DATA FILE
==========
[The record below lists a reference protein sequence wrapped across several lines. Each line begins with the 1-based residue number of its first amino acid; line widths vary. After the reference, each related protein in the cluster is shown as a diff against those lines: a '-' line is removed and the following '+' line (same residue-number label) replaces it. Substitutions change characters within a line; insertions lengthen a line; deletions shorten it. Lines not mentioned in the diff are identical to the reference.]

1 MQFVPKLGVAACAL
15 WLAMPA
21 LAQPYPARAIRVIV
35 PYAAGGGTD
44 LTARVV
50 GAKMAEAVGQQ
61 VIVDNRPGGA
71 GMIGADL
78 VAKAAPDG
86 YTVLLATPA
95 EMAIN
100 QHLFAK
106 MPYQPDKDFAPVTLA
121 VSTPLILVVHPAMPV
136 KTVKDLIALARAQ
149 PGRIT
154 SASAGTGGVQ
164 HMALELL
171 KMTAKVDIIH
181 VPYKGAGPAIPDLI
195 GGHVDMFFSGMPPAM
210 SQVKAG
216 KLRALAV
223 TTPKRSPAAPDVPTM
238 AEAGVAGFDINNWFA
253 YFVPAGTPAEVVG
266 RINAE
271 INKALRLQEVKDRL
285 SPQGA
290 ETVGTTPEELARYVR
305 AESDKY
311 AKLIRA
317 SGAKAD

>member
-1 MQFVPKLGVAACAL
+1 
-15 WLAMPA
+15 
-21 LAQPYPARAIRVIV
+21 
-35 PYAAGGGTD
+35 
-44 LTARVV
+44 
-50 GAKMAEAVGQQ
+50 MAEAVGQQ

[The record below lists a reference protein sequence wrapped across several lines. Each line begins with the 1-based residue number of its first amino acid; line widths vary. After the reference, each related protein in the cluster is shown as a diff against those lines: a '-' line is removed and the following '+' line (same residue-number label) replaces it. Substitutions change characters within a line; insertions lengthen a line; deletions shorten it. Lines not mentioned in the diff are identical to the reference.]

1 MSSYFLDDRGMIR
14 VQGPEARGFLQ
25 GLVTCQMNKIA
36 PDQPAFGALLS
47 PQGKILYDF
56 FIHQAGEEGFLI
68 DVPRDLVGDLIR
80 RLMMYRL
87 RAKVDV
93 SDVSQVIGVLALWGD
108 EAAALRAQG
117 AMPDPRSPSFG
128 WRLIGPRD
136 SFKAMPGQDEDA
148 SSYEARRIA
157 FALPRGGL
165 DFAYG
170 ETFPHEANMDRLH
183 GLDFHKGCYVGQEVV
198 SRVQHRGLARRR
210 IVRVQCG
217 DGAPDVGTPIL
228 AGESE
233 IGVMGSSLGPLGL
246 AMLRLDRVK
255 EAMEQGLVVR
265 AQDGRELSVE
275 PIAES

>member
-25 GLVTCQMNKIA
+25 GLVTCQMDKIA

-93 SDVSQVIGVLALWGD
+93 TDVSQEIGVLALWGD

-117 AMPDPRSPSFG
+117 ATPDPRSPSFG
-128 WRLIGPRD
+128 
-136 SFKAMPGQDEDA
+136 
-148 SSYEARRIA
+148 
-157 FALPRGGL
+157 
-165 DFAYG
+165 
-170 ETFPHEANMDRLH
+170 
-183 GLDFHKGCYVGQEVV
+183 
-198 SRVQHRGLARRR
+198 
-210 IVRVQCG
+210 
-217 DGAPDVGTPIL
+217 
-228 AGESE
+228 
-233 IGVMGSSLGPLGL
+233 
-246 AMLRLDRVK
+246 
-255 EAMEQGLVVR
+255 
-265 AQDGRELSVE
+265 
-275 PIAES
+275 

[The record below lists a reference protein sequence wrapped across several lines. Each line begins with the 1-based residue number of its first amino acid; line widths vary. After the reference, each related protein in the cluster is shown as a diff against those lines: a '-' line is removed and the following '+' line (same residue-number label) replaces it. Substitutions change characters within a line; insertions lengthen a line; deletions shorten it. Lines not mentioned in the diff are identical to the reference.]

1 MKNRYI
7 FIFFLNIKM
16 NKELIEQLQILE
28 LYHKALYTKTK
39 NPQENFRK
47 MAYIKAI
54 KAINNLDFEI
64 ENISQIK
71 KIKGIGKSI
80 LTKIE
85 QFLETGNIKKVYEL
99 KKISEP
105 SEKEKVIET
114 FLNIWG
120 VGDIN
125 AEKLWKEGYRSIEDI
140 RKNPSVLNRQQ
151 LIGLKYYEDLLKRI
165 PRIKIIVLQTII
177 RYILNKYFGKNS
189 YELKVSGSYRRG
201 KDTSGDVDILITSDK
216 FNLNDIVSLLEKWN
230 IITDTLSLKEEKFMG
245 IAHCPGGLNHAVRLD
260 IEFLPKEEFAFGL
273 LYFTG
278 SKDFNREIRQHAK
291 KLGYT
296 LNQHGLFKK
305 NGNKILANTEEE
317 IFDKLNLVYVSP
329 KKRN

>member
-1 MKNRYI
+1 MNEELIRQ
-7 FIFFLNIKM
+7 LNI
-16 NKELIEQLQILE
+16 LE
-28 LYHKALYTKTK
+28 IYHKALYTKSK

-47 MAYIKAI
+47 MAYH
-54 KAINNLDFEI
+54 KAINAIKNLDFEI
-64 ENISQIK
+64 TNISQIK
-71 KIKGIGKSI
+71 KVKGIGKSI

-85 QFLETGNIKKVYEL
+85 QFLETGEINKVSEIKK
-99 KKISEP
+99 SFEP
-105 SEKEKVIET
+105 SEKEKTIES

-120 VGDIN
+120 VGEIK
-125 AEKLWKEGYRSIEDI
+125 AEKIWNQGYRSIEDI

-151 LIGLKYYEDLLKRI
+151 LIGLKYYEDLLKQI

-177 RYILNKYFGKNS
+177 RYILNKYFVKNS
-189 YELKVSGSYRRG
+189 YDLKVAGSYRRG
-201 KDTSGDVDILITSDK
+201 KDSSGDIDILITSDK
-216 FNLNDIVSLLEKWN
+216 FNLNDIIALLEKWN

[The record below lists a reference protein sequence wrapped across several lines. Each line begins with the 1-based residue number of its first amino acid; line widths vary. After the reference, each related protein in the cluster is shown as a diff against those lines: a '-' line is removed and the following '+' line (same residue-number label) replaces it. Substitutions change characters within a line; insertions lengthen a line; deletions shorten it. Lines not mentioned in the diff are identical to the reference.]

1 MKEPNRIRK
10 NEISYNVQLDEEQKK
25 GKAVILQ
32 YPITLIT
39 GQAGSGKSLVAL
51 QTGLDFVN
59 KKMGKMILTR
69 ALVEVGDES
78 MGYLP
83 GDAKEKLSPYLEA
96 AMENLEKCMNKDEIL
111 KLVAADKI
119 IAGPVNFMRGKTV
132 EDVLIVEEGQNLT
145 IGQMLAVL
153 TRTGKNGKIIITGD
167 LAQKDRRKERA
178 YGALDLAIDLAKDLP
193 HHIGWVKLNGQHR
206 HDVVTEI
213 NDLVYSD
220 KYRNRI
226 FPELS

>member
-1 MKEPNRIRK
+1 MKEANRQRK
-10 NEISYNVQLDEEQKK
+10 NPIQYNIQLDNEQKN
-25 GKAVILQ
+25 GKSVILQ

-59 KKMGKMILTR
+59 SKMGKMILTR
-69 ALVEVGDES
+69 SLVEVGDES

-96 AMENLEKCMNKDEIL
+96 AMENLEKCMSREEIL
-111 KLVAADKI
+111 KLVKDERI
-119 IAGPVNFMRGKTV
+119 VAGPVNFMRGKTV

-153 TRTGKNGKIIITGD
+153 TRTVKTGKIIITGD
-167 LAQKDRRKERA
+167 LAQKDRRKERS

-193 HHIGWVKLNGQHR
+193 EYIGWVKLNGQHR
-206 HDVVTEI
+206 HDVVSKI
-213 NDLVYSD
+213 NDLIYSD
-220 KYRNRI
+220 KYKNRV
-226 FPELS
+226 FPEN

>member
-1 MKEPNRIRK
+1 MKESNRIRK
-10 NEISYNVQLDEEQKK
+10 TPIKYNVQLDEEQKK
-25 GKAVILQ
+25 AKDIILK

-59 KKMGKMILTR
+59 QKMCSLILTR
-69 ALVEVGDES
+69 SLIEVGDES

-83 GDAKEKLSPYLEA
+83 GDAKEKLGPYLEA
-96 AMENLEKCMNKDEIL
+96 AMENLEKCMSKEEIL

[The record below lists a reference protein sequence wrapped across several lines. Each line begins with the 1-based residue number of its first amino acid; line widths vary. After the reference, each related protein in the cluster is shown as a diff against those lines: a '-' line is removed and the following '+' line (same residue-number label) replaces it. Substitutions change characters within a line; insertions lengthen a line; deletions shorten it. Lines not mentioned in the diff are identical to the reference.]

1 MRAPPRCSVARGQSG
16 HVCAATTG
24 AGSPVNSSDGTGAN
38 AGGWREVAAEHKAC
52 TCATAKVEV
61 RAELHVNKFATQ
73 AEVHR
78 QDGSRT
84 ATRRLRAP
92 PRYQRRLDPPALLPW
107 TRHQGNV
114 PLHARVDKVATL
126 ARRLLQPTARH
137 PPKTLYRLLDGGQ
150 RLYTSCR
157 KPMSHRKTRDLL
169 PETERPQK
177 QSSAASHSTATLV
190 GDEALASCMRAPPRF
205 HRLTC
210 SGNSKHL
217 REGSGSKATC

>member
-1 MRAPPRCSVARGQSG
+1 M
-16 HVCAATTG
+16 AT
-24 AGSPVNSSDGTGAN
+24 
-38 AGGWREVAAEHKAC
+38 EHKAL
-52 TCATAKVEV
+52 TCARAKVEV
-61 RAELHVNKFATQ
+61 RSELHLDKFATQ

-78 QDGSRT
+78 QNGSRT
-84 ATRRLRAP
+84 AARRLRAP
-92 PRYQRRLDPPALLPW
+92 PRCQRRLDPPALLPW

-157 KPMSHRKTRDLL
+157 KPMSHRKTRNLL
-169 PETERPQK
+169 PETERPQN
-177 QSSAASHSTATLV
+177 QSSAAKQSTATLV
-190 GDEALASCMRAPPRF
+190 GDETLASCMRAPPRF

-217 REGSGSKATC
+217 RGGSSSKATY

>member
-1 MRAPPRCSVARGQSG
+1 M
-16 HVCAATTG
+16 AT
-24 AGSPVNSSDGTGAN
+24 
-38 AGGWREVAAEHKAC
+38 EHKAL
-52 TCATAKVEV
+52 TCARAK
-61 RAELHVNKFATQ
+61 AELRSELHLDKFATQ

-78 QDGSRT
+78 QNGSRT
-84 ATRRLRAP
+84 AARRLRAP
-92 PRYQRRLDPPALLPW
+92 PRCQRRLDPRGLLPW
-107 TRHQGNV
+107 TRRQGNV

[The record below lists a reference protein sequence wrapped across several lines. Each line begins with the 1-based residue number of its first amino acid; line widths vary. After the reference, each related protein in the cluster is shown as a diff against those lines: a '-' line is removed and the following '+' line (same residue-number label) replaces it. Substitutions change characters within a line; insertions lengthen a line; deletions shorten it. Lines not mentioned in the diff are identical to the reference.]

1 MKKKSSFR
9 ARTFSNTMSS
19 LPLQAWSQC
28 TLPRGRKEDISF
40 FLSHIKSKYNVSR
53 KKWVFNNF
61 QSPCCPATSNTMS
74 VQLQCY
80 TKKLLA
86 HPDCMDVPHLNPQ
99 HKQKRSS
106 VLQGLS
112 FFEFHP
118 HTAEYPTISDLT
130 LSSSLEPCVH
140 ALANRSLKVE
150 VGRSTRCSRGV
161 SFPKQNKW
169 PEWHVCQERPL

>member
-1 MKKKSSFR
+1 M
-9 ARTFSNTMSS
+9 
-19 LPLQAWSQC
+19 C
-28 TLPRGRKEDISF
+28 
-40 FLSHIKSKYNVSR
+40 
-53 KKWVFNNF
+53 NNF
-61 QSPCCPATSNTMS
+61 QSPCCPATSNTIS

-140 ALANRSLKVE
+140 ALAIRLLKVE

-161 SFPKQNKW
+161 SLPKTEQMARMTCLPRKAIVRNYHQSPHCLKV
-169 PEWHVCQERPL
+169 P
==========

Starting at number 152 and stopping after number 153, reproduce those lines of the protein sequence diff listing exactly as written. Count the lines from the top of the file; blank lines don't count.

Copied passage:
+1 MNEELIRQ
-7 FIFFLNIKM